Canadian Prime Minster Justin Trudeau on Friday slammed the White House claim that it was imposing new tariffs on Canadian steel and aluminum to protect American national security interests.
"Our soldiers who had fought and died together on the beaches of World War II...and the mountains of Afghanistan, and have stood shoulder to shoulder in some of the most difficult places in the world, that are always there for each other, somehow — this is insulting to them," Trudeau said in an exclusive interview with "Meet the Press" moderator Chuck Todd.
"The idea that the Canadian steel that's in military, military vehicles in the United States, the Canadian aluminum that makes your, your fighter jets is somehow now a threat?" he continued in the interview, which took place in Trudeau's office in Parliament in the Canadian capital of Ottawa. "The idea that we are somehow a national security threat to the United States is quite frankly insulting and unacceptable."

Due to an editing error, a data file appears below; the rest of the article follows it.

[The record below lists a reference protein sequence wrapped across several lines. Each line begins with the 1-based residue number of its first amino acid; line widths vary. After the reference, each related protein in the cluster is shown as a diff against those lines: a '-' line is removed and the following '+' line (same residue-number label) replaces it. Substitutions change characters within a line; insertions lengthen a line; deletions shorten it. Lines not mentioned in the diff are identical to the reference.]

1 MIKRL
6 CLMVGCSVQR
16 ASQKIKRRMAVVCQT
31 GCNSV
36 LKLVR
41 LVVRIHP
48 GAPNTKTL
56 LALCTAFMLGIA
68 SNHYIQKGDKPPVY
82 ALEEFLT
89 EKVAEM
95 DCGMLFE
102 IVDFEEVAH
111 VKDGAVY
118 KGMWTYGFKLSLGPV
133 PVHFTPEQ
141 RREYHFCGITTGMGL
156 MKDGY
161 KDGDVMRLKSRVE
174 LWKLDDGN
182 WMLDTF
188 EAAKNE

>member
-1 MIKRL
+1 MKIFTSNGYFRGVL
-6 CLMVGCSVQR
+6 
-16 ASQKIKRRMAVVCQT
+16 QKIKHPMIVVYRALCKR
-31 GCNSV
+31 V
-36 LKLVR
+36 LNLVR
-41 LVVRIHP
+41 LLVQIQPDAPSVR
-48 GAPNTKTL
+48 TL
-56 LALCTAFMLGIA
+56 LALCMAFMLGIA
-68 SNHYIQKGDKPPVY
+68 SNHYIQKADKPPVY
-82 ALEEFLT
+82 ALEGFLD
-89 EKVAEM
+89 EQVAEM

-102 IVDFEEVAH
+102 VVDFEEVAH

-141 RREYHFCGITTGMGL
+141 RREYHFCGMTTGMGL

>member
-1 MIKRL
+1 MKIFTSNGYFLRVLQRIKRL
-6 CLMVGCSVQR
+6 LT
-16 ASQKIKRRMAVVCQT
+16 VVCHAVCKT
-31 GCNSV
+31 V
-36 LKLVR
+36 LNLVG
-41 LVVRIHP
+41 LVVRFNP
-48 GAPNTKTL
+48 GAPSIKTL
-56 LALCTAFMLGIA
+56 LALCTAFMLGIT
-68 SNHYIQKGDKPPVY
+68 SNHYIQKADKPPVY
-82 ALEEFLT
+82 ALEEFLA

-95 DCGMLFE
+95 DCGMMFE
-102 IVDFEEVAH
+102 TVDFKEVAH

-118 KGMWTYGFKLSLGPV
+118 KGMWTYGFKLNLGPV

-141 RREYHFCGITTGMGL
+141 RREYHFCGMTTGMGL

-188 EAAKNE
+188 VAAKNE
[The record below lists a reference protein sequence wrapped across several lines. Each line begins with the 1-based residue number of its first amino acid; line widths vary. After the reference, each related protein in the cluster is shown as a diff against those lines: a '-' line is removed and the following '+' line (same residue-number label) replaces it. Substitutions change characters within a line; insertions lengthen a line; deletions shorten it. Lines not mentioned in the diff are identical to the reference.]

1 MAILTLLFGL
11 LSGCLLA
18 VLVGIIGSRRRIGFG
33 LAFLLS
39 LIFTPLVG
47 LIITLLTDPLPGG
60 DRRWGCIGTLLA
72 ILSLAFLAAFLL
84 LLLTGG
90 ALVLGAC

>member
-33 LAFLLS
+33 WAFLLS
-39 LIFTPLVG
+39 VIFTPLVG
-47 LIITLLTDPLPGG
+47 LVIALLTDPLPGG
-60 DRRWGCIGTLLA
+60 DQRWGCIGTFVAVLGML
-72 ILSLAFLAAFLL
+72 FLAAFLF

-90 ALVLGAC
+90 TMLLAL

After the U.S. announced tariffs on Thursday, Canada responded with retaliatory tariffs, taking "the strongest trade action Canada has taken in the post-war era," according to Canadian Foreign Affairs Minister Chrystia Freeland, while Trudeau said "we have to believe that at some point their common sense will prevail. But we see no sign of that in this action today by the U.S. administration."
In the interview with NBC News, Trudeau pushed back against Trump's characterization that the U.S. is plagued by unfair trade deals.
"He's worried about trade surpluses, trade deficits around the world. Well, they have a $2 billion surplus on steel with us. So it's not like the trade is imbalanced against the U.S. favor on this one," Trudeau said.
The full interview with Trudeau will air Sunday on "Meet the Press with Chuck Todd."